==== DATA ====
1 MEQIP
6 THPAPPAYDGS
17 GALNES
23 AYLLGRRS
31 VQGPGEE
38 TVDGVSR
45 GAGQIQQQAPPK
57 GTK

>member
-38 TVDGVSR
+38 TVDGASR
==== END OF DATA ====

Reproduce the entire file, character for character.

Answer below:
1 MEQIP
6 THPAPPAYDGS
17 GALNES
23 AYLLGRRS
31 VQGPGEE
38 TVDGVSR
45 GAGQIQQQAPPK
57 GTK

>member
-38 TVDGVSR
+38 TVDGASR